Never volunteer for active duty...
Bob Howard is a low-level techie working for a super-secret government agency. While his colleagues are out saving the world, Bob's under a desk restoring lost data. His world was dull and safe; but then he went and got Noticed. Now, Bob is up to his neck in spycraft, alternative universes, dimension-hopping terrorists, monstrous elder gods and the end of the world. Only one thing is certain: it will take more than ‘control+alt+delete’ to sort this mess out...
This is the first novel in The Laundry Files. This audiobook includes the short story The Concrete Jungle.
©2004 Charles Stross. Introduction copyright 2004 by Ken Mcleod (P)2013 Hachette Children's Books
"Tremendously good, geeky fun" (Telegraph)
'A WEIRDLY ALLURING BLEND OF SUPERSPY THRILLER, DEADPAN COMIC FANTASY AND LOVECRAFTIAN HORROR.' (Kirkus Reviews)
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As good as the print edition, (read print first)
Lovecraftian, leaky establishment type novel
Made me laugh, cringe and bounce with excitement in equal measure, some of the beaurocracy is closer to reality than is entirely comfortable.
Please make the other stories available audible.com has all of them including the sci-fi novels, don't force us to suffer with this void in our life
"Brilliant take on a lovecraftian universe"
I've not got/read the book so I wouldn't be able to tell you. There is a lot of dense tech-speak, however, and I think it would be nice to have a printed version, in order to see what was said with more clarity.
It's difficult to fill this in without giving any of the plot away. One thing that's not too spoilery stands out, however. The moment our valiant hero is besieged by beaurocracy, only to be able to take it to a department head and foil there attempts at harassing him.
I first heard Jack reading Scott Mariani's books and I think he brings the same here. They are confidently and compidently read, with enough characterisation to add to the narrative without going over the top, and making it sound like a children's book.
It was tricky to get in to at first but, once I had, I couldn't put it down. If I had a (very) long car journey, I can see myself putting this on again.
Really great book which is a little confusing at first but becomes more understandable as the plot unwinds. There is enough humour in here to offset some of the scarier elements and the use of mythic elements is particularly well achieved. Looking forward to listening to book 2, which I have just purchased.
Cold-war, love, bureaucracy
It has to be the protagonist. His journey is that of the classic fairy-story hero, and he is likeable!
The revelation of the relationship between the protagonist's two male room mates.
It is a well crafted, intelligent appraisal of how the British Secret Service would deal with the supernatural. It has a Fifties, Cold War feel, layered with the twenty-first century's real-world worries.
It is very gripping - a dynamic writing style, with real characterisation that grounds the very strange events into our recognisable real world. Only quibble is Stross's failure to fully characterise the female characters - a not uncommon problem with male authors, and Stross's women tend to fall into stereotypes; sex object(albeit with brains), bimbo or ball-breaker.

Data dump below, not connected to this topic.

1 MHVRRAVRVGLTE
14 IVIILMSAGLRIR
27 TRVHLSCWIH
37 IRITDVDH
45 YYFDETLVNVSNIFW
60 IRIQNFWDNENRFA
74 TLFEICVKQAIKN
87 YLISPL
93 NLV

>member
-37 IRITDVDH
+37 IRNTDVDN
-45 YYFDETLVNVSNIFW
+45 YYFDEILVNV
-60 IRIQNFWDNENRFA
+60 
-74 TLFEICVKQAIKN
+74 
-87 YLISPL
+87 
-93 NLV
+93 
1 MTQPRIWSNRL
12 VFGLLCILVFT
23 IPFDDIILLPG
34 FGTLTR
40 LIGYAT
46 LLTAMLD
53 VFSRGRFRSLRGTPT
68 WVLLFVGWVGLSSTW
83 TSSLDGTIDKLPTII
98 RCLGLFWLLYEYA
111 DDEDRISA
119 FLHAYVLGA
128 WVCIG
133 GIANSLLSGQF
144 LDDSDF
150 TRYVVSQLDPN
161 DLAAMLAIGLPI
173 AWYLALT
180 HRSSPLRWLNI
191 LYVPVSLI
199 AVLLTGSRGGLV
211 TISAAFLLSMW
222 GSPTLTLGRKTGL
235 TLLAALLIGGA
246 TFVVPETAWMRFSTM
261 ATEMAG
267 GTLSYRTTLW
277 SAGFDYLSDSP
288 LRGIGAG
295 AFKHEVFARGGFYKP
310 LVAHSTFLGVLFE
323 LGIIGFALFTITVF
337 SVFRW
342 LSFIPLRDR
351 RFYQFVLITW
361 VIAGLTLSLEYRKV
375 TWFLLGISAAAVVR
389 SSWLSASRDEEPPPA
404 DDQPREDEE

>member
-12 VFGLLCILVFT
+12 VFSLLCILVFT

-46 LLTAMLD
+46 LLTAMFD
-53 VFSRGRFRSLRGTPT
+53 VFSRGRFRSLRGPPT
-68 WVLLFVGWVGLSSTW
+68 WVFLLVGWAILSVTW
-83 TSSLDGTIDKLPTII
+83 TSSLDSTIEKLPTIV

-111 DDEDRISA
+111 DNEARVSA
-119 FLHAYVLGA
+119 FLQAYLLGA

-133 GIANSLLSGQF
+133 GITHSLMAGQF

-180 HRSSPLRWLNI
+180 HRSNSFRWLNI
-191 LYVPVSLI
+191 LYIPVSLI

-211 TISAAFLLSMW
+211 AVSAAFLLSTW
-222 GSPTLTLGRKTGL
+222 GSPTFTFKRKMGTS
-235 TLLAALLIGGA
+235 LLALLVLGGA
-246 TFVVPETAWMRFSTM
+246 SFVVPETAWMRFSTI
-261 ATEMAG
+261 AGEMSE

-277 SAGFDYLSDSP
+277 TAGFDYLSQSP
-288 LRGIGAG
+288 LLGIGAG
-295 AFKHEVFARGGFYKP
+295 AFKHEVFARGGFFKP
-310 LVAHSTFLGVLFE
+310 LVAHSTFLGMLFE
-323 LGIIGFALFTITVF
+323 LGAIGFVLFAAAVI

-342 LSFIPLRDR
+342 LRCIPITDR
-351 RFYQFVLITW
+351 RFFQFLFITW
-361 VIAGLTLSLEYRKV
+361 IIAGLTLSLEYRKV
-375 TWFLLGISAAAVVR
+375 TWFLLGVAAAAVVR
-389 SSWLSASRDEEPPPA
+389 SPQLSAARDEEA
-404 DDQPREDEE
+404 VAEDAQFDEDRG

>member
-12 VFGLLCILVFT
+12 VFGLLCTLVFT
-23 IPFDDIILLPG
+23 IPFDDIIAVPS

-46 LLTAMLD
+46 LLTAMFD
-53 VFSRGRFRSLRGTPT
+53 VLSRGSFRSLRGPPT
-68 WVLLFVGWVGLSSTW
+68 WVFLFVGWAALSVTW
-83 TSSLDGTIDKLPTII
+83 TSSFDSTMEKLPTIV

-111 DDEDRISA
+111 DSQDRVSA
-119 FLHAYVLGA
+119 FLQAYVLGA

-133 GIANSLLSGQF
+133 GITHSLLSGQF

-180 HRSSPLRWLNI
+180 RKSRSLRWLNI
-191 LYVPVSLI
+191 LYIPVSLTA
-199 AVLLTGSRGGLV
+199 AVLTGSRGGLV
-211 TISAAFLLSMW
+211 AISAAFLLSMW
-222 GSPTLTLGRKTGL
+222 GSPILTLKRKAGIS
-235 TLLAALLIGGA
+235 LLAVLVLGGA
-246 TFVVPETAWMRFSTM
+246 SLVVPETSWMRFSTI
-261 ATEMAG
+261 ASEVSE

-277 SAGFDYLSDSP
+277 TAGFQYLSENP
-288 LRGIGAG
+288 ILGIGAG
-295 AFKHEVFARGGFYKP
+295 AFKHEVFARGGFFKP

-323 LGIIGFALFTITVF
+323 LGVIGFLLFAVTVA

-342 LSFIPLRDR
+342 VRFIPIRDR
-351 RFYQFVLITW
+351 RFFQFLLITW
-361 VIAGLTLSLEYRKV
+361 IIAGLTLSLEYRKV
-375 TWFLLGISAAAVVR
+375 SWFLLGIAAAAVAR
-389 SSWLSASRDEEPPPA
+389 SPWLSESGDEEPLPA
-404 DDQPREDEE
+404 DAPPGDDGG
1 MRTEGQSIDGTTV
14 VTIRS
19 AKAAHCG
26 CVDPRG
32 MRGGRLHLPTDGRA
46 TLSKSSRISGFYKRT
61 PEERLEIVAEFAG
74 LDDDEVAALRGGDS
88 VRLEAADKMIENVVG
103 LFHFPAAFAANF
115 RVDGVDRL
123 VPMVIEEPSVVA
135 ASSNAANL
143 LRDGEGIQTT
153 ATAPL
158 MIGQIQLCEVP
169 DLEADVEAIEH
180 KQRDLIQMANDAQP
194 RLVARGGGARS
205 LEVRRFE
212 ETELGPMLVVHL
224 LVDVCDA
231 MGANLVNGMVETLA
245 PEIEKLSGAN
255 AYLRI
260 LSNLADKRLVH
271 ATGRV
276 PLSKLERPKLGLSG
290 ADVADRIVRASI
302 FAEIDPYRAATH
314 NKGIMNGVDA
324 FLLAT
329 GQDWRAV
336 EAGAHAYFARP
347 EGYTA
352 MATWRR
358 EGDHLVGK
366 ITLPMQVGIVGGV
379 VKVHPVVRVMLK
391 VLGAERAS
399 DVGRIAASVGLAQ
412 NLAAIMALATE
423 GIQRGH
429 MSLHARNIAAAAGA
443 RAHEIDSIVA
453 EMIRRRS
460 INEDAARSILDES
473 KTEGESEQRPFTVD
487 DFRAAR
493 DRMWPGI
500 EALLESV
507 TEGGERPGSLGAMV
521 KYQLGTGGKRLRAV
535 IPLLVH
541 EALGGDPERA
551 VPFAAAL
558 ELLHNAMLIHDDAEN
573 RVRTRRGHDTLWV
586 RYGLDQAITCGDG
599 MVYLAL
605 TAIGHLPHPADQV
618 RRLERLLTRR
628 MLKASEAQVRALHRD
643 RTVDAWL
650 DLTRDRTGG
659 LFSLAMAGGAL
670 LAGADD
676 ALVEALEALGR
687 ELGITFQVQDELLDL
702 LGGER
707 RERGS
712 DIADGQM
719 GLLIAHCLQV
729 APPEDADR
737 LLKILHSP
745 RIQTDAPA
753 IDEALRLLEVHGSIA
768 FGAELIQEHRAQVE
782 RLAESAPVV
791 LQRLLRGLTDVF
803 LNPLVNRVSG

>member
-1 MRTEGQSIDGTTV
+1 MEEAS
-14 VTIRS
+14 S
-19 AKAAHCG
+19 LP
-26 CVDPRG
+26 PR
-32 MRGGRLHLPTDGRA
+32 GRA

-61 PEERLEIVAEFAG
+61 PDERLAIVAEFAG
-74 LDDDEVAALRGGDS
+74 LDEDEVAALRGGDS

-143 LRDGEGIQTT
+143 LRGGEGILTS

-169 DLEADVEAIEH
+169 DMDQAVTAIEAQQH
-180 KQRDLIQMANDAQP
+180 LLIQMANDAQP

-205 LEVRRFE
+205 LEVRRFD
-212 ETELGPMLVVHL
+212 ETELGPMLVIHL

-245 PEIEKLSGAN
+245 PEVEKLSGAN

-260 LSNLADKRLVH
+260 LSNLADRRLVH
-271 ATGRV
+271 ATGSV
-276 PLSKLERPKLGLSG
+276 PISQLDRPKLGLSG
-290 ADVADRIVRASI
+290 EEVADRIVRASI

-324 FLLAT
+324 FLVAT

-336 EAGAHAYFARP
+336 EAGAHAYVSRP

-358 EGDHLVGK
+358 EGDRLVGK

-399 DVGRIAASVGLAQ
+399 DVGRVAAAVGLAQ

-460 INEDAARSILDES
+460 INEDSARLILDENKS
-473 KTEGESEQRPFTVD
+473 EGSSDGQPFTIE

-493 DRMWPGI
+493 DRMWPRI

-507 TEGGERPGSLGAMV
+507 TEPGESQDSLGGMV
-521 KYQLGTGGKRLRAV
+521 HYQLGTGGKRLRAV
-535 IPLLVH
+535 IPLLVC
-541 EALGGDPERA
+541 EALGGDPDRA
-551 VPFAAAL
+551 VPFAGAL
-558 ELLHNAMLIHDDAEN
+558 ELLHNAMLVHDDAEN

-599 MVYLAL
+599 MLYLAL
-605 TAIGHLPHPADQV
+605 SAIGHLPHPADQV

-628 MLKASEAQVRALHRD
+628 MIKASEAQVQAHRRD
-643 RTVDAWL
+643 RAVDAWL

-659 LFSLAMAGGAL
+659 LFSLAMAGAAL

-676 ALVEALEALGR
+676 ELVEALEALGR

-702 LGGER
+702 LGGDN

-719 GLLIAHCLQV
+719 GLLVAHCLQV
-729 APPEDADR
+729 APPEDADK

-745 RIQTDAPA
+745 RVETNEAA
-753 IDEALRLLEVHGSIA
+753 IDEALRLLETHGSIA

Charles Stross channels Ben Aaronovitch and Terry Pratchett in his younger period, and achieves somnething that is uniquely his own voice. He doesn't stray too far into the horror/torture/gross genre, but keeps it grounded with comedy, current references and the human drivers of love, loss and learning.This book is in two distinct parts - I believe they were originally published separately, but the repetition of setting back story isn't too cumbersome, and it all hangs together well.I'm definitely looking for more of his work.
"I always knew maths was slightly evil"
Fantastic! Great performance, amazing story. Len Deighton meets HP Lovecraft and a sense of humour.
"Lots of geek-speak and acronyms."
I enjoyed this book, despite, or maybe because of the geek-speak! Very 2015. It almost made the reader part of the Laundry. It took me a while to engage with Bob, but once I did I was cheering him along, admiring his quick wit, intelligence and reluctant bravery.
An original and entertaining book which could almost happen. On a par, though very different to Phillip Pullman's Dark Materials books (recommended to young and old), not quite up to Jim Butcher's Dresden series or Ben Aaronovitch's Peter Grant books, a hard ask, admittedly.
Great story and performance. One quibble is the opening bit about Charlie Stross and how great he is, I already bought the book, I did not need it sold to me again.
"great experience and incredible book!"
loved the story and characters, narrator was perfect. wish all four in the series were on Audible.
The refreshing take on both spy and supernatural fiction. Some great world building too.
"Bob Howard" is a great perspective to explore the Laundry universe at turns humorous (appropriately dark) and knowledgeable but most importantly he is satisfyingly human and avoids a lot of the boring macho tropes that the genre still has difficulty with.
Yes. All of them have been have been uniformly impressive. I hope that He continues to narrate the series.
The finale had me on the edge of my seat.
I really hope that Audible makes the rest of the series available with this narrator.
Good story and lively narration. Will certainly download more.
Need to concentrate as fair few twists and turns.
"Lovecraftian establishment beaurocracy"
Excellent audio version of the first book in the Laundryverse (it's a pity that the full series isn't available as I'd love to hear The Fuller Memorandum, but hey ho).
The story's great; narration's good (a few wobbles with accents) but overall excellent and one I'll listen to again.
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